Prevalence of Hypertension in HIV-Positive Patients on Highly Active Retroviral Therapy (HAART) Compared with HAART-Naïve and HIV-Negative Controls: Results from a Norwegian Study of 721 Patients
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Highly active antiretroviral therapy (HAART) may induce dyslipidemia, insulin resistance and body fat distribution similar to that seen in the metabolic syndrome. Hypertension is often a part of the classic metabolic syndrome, but few studies are published about hypertension in HIV-positive patients on HAART. The aim of this study was to compare the prevalence of hypertension in HIV-positive patients on HAART with that in HIV-positive/HAART-naïve patients and HIV-negative controls. The cross-sectional study included 283 unselected HIV-positive ambulatory patients, 219 who were on HAART and 64 who were HAART-naïve. Age- and gender-matched controls (n=438) were randomly selected from a simultaneous health survey of the general population. The prevalence of hypertension was 21% in patients on HAART, 13% in HAART-naïve patients (P=0.20), and 24% in HIV-negative controls (P=0.28). Among several possible risk factors for hypertension, only body mass index (BMI) was found to be a confounder. BMI was similar in HAART-treated and HAART-naïve patients but elevated in controls compared to HAART-treated patients. After adjustment for BMI, the prevalence of hypertension in HIV-negative controls was slightly lower than that in patients on HAART (P=0.29). The results demonstrated a prevalence of hypertension in patients on HAART similar to that in HIV-negative controls. The prevalence of hypertension was somewhat higher in patients on HAART compared to HAART-naïve patients, but the difference was not statistically significant. Considering the marked drop in mortality following antiretroviral therapy, we conclude that the possible influence of HAART on the prevalence of hypertension appears to be a minor problem.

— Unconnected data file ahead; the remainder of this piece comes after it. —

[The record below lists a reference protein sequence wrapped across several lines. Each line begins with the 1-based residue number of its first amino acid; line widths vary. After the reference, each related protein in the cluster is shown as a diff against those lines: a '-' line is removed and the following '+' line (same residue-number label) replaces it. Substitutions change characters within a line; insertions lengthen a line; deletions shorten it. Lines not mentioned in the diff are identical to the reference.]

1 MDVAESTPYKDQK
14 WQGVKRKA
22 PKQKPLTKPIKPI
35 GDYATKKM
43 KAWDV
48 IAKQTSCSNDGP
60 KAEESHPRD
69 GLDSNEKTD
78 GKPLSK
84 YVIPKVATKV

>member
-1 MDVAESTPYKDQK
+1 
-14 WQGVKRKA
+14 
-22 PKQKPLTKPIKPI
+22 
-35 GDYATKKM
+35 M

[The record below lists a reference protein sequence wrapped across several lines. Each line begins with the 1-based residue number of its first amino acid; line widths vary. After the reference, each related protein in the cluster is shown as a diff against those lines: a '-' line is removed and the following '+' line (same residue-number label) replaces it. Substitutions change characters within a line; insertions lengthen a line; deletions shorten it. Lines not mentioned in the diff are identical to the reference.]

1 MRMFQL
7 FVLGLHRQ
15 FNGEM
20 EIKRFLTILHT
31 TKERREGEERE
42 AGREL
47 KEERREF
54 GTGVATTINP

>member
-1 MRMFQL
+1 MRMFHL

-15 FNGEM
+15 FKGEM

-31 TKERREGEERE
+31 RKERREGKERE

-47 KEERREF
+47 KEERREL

The authors wish to thank Anne Johanne Søgaard for valuable comments of the manuscript.
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